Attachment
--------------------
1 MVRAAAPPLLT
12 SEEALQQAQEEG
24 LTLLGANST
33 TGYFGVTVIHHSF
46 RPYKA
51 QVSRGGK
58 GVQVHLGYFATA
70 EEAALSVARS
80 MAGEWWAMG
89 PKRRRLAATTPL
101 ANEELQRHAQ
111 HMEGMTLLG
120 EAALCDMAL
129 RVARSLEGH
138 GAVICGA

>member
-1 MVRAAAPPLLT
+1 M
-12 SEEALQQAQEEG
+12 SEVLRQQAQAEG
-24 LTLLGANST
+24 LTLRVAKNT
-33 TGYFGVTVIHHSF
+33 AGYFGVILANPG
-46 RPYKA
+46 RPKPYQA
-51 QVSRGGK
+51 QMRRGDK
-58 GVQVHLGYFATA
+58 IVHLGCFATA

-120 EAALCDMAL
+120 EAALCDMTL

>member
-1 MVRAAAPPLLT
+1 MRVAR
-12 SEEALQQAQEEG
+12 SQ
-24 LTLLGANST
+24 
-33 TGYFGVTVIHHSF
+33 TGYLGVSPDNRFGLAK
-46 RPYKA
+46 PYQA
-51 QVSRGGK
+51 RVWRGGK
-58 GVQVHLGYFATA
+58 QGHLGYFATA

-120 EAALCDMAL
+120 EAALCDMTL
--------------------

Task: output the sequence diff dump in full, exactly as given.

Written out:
1 MVRAAAPPLLT
12 SEEALQQAQEEG
24 LTLLGANST
33 TGYFGVTVIHHSF
46 RPYKA
51 QVSRGGK
58 GVQVHLGYFATA
70 EEAALSVARS
80 MAGEWWAMG
89 PKRRRLAATTPL
101 ANEELQRHAQ
111 HMEGMTLLG
120 EAALCDMAL
129 RVARSLEGH
138 GAVICGA

>member
-1 MVRAAAPPLLT
+1 M
-12 SEEALQQAQEEG
+12 SEVLRQQAQAEG
-24 LTLLGANST
+24 LTLRVAKNT
-33 TGYFGVTVIHHSF
+33 AGYFGVILANPG
-46 RPYKA
+46 RPKPYQA
-51 QVSRGGK
+51 QMRRGDK
-58 GVQVHLGYFATA
+58 IVHLGCFATA

-120 EAALCDMAL
+120 EAALCDMTL

>member
-1 MVRAAAPPLLT
+1 MRVAR
-12 SEEALQQAQEEG
+12 SQ
-24 LTLLGANST
+24 
-33 TGYFGVTVIHHSF
+33 TGYLGVSPDNRFGLAK
-46 RPYKA
+46 PYQA
-51 QVSRGGK
+51 RVWRGGK
-58 GVQVHLGYFATA
+58 QGHLGYFATA

-120 EAALCDMAL
+120 EAALCDMTL